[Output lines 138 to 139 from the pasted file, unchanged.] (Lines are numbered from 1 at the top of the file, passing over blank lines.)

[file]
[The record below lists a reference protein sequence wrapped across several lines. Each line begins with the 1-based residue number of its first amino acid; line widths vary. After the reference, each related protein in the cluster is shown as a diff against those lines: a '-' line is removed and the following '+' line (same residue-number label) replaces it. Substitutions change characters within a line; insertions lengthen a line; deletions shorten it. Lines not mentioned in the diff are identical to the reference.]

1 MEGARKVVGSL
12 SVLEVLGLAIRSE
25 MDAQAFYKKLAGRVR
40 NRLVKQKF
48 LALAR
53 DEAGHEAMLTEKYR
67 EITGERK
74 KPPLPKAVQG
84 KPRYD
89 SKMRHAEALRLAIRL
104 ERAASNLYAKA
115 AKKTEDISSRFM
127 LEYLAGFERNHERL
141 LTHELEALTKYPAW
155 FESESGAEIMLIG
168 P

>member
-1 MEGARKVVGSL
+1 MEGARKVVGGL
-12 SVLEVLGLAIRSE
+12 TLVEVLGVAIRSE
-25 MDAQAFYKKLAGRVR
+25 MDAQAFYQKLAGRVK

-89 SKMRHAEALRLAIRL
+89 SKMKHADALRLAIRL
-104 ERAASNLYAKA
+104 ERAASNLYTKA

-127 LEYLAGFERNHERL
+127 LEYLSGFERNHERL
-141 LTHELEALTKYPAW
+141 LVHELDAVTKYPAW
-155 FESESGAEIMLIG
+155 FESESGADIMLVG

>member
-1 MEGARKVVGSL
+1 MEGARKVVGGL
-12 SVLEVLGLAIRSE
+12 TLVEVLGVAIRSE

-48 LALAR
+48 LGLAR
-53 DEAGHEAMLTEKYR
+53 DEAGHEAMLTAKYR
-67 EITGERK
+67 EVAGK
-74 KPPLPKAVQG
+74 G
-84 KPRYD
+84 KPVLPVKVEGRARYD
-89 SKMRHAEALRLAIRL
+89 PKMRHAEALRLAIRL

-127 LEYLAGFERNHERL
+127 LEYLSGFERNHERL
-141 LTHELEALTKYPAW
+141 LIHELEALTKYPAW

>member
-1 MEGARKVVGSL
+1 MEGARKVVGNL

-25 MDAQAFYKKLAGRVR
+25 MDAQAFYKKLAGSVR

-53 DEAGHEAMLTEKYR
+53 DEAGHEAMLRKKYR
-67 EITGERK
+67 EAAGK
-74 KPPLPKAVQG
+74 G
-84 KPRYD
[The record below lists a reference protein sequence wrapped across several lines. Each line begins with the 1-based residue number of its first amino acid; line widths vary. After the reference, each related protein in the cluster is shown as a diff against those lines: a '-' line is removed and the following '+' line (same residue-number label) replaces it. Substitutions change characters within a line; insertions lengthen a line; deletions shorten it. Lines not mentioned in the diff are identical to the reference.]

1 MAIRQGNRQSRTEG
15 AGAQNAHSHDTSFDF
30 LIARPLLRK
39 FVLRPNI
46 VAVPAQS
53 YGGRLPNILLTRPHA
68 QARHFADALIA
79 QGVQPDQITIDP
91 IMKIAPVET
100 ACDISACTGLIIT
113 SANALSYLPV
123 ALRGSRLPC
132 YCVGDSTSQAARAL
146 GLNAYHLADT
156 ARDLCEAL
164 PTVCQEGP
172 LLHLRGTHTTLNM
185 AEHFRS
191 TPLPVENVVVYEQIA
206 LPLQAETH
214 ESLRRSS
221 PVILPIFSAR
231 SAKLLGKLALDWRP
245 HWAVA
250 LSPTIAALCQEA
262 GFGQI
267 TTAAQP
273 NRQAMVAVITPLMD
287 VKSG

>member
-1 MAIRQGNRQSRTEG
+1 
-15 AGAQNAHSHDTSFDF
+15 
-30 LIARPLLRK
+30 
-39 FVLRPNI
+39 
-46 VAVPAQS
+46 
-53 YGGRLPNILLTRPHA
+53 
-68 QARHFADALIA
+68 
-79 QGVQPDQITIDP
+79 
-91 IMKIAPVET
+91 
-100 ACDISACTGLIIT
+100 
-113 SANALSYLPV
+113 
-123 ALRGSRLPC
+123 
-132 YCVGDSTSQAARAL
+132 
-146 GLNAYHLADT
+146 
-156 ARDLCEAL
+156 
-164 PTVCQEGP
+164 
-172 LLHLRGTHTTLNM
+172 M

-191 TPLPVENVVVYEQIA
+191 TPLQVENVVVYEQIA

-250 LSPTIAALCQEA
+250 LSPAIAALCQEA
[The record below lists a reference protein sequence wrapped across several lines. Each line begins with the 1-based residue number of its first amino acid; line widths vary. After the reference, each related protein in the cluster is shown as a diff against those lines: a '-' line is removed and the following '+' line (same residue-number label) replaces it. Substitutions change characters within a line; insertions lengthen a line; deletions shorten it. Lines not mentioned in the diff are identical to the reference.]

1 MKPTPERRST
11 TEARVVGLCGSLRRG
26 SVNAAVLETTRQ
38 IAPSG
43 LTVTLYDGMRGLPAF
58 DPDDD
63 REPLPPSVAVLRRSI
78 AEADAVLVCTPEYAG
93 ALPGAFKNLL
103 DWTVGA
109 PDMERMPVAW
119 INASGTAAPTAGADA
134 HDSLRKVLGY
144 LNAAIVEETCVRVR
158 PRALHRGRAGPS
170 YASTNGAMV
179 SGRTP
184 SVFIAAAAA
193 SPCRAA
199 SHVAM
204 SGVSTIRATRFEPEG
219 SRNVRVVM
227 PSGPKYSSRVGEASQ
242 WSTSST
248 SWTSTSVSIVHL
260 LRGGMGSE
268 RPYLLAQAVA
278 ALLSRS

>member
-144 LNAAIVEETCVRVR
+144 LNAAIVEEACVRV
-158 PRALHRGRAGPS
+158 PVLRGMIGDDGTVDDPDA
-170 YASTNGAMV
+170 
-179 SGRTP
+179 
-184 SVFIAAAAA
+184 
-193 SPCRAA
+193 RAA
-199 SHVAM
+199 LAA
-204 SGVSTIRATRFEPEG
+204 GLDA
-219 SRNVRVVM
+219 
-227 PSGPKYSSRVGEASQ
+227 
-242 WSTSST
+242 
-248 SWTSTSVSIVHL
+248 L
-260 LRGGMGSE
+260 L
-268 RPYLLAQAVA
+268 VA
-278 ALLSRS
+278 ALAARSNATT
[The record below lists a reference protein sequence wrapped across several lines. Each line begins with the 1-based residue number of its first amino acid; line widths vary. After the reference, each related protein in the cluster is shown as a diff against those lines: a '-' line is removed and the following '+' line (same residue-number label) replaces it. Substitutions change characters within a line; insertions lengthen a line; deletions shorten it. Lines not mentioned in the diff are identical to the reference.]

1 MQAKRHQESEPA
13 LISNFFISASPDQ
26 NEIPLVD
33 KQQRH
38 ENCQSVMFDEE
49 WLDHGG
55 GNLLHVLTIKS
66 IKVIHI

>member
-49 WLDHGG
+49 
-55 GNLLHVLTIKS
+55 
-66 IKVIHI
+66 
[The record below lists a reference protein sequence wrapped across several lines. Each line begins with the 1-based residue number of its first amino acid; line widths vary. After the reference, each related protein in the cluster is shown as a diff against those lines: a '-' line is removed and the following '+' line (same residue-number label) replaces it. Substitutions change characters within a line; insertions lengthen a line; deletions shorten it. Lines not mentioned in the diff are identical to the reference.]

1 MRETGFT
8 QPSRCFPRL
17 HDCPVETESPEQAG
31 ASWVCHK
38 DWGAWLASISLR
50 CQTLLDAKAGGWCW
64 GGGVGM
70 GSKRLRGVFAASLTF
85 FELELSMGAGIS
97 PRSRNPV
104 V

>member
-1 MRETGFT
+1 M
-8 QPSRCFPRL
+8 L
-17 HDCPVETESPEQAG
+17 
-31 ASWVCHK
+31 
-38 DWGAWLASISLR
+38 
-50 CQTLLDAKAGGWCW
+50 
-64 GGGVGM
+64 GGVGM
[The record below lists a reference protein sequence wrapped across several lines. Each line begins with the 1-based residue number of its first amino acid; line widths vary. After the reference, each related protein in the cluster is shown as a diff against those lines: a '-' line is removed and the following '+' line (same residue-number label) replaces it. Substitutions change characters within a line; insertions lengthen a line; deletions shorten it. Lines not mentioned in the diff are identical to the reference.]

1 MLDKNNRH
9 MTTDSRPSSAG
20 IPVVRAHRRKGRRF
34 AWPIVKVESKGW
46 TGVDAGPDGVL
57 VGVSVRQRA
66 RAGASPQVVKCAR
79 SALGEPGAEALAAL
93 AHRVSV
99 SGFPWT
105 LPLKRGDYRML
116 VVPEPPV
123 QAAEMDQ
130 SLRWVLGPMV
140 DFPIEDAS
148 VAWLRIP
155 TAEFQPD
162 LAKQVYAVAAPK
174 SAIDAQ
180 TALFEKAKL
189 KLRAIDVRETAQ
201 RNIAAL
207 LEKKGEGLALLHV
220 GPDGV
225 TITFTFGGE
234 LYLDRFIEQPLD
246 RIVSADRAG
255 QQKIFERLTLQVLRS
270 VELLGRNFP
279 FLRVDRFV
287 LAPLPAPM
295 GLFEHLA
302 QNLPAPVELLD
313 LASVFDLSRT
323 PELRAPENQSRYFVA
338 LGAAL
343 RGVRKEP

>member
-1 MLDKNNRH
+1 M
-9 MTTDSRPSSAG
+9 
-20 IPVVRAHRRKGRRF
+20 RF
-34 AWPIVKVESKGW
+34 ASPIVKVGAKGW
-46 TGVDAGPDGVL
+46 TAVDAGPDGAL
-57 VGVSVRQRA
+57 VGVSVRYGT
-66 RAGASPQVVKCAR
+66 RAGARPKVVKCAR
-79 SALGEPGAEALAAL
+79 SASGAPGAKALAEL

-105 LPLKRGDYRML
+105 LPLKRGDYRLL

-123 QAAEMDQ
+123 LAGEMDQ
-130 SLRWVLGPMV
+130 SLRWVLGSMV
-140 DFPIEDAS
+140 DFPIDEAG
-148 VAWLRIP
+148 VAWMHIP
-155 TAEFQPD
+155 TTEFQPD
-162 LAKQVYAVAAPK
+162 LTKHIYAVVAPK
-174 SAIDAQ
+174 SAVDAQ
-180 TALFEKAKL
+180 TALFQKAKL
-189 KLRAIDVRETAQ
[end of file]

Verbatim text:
1 MKPTPERRST
11 TEARVVGLCGSLRRG